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If you prefer a totally smooth gravy without mushroom pieces, you could blend all of the gravy. Or, if you love the gravy as is, keep it unblended.

Ingredient notes

ingredients for vegan gravy on tablecloth with ingredients labeled

Mushrooms. They’re the star here! I like using a mix of cremini (which are inexpensive) and shiitake, which are bold and meaty-flavored, but you can opt for just cremini. If using shiitake, remove the tough stems first. 

Soy sauce and miso. A double hit of fermented soy products make for an umami-rich and maximally flavor vegan gravy.

Substitute: If you have a soy allergy, use (1) double the nutritional yeast and (2) a concentrated vegetable broth, like this vegan “chicken-flavored” broth seasoning or Better than Bouillion no-chicken base (affiliate links).

I don’t recommend coconut aminos in lieu of soy sauce, as it has a slightly sweet taste.

Vegan butter. I like using it for that rich buttery flavor, but feel free to use extra virgin olive oil

Fresh herbs. Fresh thyme and rosemary add a lovely woodsy depth of flavor here.

Substitute: You can sub sage for either herb. If you don’t have access to fresh herbs, use a teaspoon each of the dried herbs, but it won’t have the same flavor.

Tip: Near the holidays, many grocery stores sell packages of “poultry herbs,” which combine rosemary and thyme with sage or marjoram, so you don’t have to buy all the herbs separately.

Red wine. Red wine plays multifaceted roles in this vegan gravy.

First, the acidity cuts through some of the richness. Second, the compounds in wine bring an extra depth of flavor (think subtly earthy and fruity flavors) and enhance the meatiness of mushrooms. Finally, cooking the wine down adds a jammy, rich body.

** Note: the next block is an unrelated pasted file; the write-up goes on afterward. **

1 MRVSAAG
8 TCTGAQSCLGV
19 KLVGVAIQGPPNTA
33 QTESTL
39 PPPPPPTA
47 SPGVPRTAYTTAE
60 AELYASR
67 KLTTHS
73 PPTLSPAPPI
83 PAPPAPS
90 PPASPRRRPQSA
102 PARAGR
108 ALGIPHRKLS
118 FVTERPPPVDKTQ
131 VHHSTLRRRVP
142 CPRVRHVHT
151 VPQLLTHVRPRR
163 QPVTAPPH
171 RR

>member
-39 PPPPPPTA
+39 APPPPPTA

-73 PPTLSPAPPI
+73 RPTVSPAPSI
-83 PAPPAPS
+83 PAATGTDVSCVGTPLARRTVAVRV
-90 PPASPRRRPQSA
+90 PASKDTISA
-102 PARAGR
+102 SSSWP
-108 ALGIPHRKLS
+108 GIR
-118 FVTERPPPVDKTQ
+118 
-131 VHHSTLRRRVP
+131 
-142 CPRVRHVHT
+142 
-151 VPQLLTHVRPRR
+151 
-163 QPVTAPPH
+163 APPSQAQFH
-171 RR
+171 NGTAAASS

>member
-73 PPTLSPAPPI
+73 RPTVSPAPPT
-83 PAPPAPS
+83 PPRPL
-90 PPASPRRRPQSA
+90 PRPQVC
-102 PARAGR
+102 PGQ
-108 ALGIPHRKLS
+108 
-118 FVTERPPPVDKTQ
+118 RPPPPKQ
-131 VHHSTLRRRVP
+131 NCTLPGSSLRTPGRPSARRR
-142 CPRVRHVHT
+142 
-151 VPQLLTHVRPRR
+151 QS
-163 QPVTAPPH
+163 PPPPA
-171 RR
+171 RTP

Substitute: Don’t drink alcohol? Check out the FAQ section.

Nutritional yeast. A natural source of glutamate (e.g., umami), nooch adds to the overall savoriness of this gravy.

Balsamic vinegar. A tiny splash of good-quality balsamic vinegar (or red wine vinegar) brightens all the flavors. The acidity really awakens the rich flavors, especially if the gravy has been made in advance.

ladle spooning mushroom gravy onto mashed potatoes

Step-by-step instructions

Heat half of the butter or oil in a large skillet over medium heat. Cook the shallots for 3 minutes until golden. Add the rest of the butter, followed by the mushrooms. Cook for 8-10 minutes until nicely browned and the water has been released.

Add the garlic, thyme, and rosemary and cook 1-2 minutes, until fragrant.

Add the red wine, vegetable broth, and soy sauce. Boil for 3 to 4 minutes to cook off the wine, whisking frequently.

Next, add in your “roux” (nutritional yeast, plant milk, and cornstarch stirred together). Whisk constantly to combine. Add in the miso paste, stir well, and simmer for 3 to 4 minutes.

If a thicker texture is desired, scoop out 1 cup of gravy and blend in a blender, then return to pan and stir to combine.